What taxes do Uber and Lyft drivers pay?
There are two kinds of taxes that Uber and Lyft drivers pay when they file their taxes:
Self-employment taxes are essentially Social Security or Medicare taxes for self-employed individuals. Self-employment taxes are due if your ridesharing income exceeds $400.
The self-employment tax rate for 2021 is 15.3% of the first 92.35% of your net earnings from self-employment. The emphasis here is on net earnings. Expenses for your business can therefore be deducted to reduce the amount of tax you have to pay.
Which forms do you use to file self-employment taxes?
Your profit will be reported to the IRS on Schedule C. The form asks you to report all of your business income (Uber or Lyft income) and business tax deductions (expenses). The amount of taxes you pay depends on your net income, which is the amount of income minus any business tax deductions.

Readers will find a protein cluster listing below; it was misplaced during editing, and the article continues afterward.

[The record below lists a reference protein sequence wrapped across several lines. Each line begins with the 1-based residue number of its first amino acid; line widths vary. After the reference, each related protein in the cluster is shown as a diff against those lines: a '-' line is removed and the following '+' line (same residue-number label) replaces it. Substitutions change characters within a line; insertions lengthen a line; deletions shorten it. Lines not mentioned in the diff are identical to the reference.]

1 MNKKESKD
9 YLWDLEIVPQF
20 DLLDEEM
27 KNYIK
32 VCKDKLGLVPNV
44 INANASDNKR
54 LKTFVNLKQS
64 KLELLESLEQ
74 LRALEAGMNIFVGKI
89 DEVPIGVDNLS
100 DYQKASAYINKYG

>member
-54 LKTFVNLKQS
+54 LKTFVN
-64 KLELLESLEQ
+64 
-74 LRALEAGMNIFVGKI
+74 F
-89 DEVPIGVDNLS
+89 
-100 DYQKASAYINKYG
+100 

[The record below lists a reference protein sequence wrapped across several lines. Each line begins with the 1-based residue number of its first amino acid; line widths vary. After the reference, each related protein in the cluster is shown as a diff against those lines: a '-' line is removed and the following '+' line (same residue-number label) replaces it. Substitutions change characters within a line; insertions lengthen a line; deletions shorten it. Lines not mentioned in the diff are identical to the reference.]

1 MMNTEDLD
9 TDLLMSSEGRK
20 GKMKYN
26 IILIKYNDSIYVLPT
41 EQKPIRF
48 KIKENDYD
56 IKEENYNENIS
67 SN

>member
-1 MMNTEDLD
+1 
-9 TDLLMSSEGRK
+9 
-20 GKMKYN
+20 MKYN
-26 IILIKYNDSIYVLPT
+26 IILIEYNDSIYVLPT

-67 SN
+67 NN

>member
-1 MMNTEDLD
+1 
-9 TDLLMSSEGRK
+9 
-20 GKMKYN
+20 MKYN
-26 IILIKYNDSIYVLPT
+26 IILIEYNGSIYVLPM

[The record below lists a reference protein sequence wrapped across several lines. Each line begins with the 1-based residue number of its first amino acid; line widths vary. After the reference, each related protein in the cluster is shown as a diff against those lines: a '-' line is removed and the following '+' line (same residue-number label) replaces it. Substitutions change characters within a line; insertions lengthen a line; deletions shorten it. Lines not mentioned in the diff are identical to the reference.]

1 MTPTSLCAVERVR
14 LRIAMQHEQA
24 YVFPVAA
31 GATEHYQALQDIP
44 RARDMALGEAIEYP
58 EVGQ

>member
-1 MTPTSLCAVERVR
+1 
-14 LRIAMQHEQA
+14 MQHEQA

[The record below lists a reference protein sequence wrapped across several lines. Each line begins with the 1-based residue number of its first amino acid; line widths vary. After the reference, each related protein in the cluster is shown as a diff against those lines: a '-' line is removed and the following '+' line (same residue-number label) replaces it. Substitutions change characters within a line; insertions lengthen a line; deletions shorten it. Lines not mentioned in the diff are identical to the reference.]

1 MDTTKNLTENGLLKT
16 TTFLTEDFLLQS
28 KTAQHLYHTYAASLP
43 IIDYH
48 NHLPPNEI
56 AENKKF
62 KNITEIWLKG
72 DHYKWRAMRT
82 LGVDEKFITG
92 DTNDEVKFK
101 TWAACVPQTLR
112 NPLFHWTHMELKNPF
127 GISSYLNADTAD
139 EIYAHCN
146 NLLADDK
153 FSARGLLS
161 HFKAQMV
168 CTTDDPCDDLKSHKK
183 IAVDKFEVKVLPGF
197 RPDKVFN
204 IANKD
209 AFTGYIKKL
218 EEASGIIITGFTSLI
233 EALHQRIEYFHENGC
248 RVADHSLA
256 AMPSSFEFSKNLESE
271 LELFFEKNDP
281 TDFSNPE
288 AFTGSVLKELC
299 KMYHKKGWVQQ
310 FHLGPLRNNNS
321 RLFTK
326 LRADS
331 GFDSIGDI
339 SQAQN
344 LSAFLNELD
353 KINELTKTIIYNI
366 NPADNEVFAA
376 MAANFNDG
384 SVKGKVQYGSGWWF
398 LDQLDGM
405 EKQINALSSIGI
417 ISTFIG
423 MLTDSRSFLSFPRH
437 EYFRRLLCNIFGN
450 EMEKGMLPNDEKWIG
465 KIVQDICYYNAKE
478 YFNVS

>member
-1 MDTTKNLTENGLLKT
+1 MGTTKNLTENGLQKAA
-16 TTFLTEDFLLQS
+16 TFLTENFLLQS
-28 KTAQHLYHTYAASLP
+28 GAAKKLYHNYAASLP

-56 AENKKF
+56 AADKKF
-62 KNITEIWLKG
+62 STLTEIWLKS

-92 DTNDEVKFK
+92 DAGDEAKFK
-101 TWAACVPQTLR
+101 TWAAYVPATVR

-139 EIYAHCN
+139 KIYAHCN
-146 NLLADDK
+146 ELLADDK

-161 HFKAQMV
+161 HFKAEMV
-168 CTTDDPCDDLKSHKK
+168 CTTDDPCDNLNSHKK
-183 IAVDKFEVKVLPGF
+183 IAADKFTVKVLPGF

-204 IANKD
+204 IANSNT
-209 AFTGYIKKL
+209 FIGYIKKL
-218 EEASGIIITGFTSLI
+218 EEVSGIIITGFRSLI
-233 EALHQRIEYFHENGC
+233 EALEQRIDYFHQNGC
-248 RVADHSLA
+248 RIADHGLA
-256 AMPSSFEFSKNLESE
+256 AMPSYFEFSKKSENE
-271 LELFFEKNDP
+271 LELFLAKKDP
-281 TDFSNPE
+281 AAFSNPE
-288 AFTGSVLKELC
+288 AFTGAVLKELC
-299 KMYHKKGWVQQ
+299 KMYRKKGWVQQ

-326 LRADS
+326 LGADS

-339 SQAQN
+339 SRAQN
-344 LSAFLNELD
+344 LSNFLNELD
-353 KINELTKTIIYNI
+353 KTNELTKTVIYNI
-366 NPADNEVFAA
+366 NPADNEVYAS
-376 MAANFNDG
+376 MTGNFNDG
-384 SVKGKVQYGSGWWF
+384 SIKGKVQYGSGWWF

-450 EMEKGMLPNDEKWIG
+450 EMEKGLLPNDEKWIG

In addition to self-employment taxes, independent contractors must pay regular income taxes. In contrast to self-employment taxes, income taxes do not have a standard rate. Your tax bill will vary depending on your other income, your filing status, your tax deductions and tax credits, and your tax bracket.
In general, you should set aside 25-30% of your net income to cover self-employment and income taxes.
Which forms do you use to file income taxes?
To report your earnings, you will use IRS Form 1040.
In Schedule C, you'll keep track of your profits, expenses, and losses, including all your business deductions.
On Schedule 1, you will list the final amount of your business income, even if that was your only source of earnings for the year. You can also deduct all of your income on your Form 1040 using your standard deduction or itemized deductions.
Your taxes will be paid directly to the IRS as an independent contractor. In order to avoid a big tax bill at year's end and meet IRS regulations, you can pay these taxes quarterly.
How to file taxes as an Uber or Lyft driver
As a rideshare driver, there are four key steps to filing your taxes.